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A common brain network links development, aging, and vulnerability to disease

Douaud, Gwenaëlle and Groves, Adrian R. and Tamnes, Christian K. and Westlye, Lars Tjelta and Duff, Eugene P. and Engvig, Andreas and Walhovd, Kristine B. and James, Anthony and Gass, Achim and Monsch, Andreas U. and Matthews, Paul M. and Fjell, Anders M. and Smith, Stephen M. and Johansen-Berg, Heidi. (2014) A common brain network links development, aging, and vulnerability to disease. Proceedings of the National Academy of Sciences of the United States of America, 111 (49). pp. 17648-17653.

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Official URL: https://edoc.unibas.ch/66726/

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Abstract

Several theories link processes of development and aging in humans. In neuroscience, one model posits for instance that healthy age-related brain degeneration mirrors development, with the areas of the brain thought to develop later also degenerating earlier. However, intrinsic evidence for such a link between healthy aging and development in brain structure remains elusive. Here, we show that a data-driven analysis of brain structural variation across 484 healthy participants (8-85 y) reveals a largely--but not only--transmodal network whose lifespan pattern of age-related change intrinsically supports this model of mirroring development and aging. We further demonstrate that this network of brain regions, which develops relatively late during adolescence and shows accelerated degeneration in old age compared with the rest of the brain, characterizes areas of heightened vulnerability to unhealthy developmental and aging processes, as exemplified by schizophrenia and Alzheimer's disease, respectively. Specifically, this network, while derived solely from healthy subjects, spatially recapitulates the pattern of brain abnormalities observed in both schizophrenia and Alzheimer's disease. This network is further associated in our large-scale healthy population with intellectual ability and episodic memory, whose impairment contributes to key symptoms of schizophrenia and Alzheimer's disease. Taken together, our results suggest that the common spatial pattern of abnormalities observed in these two disorders, which emerge at opposite ends of the life spectrum, might be influenced by the timing of their separate and distinct pathological processes in disrupting healthy cerebral development and aging, respectively.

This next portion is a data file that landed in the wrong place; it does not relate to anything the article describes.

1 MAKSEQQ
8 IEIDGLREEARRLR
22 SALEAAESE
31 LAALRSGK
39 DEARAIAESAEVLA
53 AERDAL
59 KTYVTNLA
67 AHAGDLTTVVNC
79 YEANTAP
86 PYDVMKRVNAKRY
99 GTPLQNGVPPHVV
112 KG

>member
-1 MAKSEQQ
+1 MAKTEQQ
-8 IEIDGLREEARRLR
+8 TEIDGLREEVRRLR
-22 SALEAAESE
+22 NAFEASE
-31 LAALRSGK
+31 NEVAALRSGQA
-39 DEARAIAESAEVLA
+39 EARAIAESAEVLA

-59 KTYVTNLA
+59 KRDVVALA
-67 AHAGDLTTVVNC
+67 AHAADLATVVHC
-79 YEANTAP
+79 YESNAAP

Faculties and Departments:03 Faculty of Medicine > Bereich Medizinische Fächer (Klinik) > Geriatrie > Geriatrie (Kressig)
03 Faculty of Medicine > Departement Klinische Forschung > Bereich Medizinische Fächer (Klinik) > Geriatrie > Geriatrie (Kressig)
07 Faculty of Psychology > Departement Psychologie
07 Faculty of Psychology > Departement Psychologie > Forschungsbereich Klinische Psychologie und Neurowissenschaften > Molecular Psychology (Papassotiropoulos)
UniBasel Contributors:Monsch, Andreas U. U
Item Type:Article, refereed
Article Subtype:Research Article
Publisher:National Academy of Sciences
ISSN:0027-8424
e-ISSN:1091-6490
Note:Publication type according to Uni Basel Research Database: Journal article
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Last Modified:13 Aug 2020 14:02
Deposited On:13 Aug 2020 14:02

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